When time is taken to prepare and anticipate, the actual Christmas season is truly joy-filled.

Read stories out loud. We occasionally pull out The Polar Express (to prove that we have not killed Santa), but the must-hear story for my kids (of all ages) is The Christmas Miracle of Jonathan Toomey by Susan Wojciechowski. It is the story of a widow and her son enlisting the help of a gruff woodworker to replace a Nativity set. The effect of the widow’s care and the son’s innocence on the man is truly magical.

Watch some movies. I’m not one to advocate spending lots of family time in front of the screen, but the occasional family movie night is special; none more special at our house than the annual viewing of It’s A Wonderful Life.

Shop local. This is a more recent tradition, and the convenience of Amazon still wins out sometimes. But we’re trying, even if it means an extra couple dollars to buy from the independent bookstore, rather than ordering it online. Same goes for buying products that are Fair Trade certified, which sends proceeds directly to farmers and other laborers.

Give gifts in someone’s name. How about giving someone a goat this Christmas? Several organizations have created gift catalogs to help the needy worldwide. Instead of presenting your uncle with another pen and pencil set, send a goat (or chickens) to an impoverished family, giving the gift in your uncle’s name. Several groups provide this kind of “shopping.” We use Catholic Relief Services. Heifer Project International is another.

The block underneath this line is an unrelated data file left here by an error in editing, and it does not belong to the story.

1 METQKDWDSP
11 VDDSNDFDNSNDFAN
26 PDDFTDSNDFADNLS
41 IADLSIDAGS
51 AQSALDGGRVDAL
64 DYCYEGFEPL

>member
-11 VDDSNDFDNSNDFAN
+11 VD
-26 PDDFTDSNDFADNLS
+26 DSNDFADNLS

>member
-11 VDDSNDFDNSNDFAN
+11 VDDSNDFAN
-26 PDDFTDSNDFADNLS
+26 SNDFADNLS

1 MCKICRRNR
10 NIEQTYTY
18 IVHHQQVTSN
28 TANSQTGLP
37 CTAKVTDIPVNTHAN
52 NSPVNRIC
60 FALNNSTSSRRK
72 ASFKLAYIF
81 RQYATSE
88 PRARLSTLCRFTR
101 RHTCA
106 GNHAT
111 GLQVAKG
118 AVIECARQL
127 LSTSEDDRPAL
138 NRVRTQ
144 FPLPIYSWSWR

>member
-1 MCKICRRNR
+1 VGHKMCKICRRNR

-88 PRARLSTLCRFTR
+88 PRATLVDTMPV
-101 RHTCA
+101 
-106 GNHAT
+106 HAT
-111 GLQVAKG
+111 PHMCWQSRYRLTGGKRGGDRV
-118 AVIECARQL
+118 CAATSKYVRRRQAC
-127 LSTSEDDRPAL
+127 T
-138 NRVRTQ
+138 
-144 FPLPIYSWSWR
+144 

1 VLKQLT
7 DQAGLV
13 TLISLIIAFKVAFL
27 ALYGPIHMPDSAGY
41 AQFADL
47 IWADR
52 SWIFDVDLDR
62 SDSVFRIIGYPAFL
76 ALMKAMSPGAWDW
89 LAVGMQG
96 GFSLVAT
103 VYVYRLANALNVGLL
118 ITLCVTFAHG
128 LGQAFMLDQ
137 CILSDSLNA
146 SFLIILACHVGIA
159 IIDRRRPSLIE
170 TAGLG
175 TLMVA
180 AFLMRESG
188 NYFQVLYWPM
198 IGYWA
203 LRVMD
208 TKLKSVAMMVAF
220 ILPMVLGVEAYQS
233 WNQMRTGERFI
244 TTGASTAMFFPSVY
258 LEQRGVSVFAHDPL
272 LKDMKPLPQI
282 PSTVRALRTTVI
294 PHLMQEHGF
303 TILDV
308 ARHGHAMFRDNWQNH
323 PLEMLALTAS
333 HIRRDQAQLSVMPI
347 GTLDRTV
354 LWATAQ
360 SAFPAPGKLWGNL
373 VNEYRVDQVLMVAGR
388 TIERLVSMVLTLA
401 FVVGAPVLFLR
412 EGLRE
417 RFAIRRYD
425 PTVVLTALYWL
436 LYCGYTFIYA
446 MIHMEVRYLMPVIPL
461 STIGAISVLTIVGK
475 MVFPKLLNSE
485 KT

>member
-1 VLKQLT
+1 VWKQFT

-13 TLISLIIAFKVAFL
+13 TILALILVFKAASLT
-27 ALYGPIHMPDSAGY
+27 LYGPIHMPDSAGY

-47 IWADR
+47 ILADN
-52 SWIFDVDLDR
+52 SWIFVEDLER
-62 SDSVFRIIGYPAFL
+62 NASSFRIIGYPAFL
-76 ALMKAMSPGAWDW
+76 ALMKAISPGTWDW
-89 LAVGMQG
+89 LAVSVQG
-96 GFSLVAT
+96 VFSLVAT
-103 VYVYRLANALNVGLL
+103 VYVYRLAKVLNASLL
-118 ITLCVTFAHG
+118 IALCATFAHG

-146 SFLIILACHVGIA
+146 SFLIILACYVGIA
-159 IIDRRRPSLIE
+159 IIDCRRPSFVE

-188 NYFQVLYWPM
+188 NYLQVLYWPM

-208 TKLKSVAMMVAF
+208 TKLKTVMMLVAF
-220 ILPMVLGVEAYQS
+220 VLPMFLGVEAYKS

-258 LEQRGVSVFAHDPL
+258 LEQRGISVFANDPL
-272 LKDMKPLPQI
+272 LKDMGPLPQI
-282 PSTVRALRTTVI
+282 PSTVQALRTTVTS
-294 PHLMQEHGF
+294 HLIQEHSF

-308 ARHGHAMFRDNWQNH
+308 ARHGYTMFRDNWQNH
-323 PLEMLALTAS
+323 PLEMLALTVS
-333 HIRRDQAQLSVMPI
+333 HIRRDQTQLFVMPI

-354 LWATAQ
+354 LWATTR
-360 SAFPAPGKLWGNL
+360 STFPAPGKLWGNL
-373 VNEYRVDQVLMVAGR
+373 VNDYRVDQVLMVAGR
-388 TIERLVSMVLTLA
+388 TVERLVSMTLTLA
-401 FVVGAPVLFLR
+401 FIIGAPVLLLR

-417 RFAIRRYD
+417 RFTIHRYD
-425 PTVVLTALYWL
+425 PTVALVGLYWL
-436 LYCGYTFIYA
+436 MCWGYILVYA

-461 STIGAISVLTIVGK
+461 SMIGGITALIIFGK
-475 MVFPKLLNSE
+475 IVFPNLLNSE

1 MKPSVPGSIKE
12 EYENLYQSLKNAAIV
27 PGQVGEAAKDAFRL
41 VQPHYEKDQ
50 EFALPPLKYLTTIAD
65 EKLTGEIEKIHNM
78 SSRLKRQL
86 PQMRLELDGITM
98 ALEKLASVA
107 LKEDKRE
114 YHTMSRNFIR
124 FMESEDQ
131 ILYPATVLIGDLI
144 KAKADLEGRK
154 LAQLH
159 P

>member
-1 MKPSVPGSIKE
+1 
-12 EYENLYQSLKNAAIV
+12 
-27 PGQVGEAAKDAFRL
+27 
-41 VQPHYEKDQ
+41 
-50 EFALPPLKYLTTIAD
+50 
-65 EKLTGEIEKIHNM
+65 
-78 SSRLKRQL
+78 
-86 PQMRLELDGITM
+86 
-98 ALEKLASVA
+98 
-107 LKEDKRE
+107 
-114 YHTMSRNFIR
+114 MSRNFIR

On a more local level, when you go Christmas grocery shopping, bring an extra cart to fill for your local food pantry.

Gifts of time. All our children give each other something for Christmas. That can stretch a budget. Often, a sibling presents another with a “certificate” for a night together. It could be a movie night, or a game night, or a day trip somewhere (the recipient’s choice, of course). Time together. Priceless.

Gifts of a letter. A thoughtful letter is not only easy on the budget, it is a gift of your time and consideration for someone you care about. These are often among the most memorable gifts.

Open one gift at a time. Because we have a lot of kids, people assume Christmas morning is a madhouse in our home, with wrapping paper flying everywhere. No. We gather around (with coffee and hot chocolate) and open one gift at a time. The process takes hours. But why rush? The family is together. 

The true Christmas season. When I worked retail, Christmas was over the night of the 25th. Decorations were taken down and after-Christmas sale prices were adjusted. But the Twelve Days of Christmas is not only a carol, but a tradition, lasting from Christmas to the feast of the Epiphany on January 6. Like Advent, there can be daily readings from the Bible, as well as small treats.

This how we try to live this time of year. It’s not perfect. Stresses creep in. But our nativity set always has a light over it, to draw our attention, and re-center our focus.

The nativity set does not yet include the manger. Christmas is weeks away. It’s time to prepare.

Happy Advent.


Kevin Thomas is a writer and former teacher, living with his wife and children in Standish, Maine.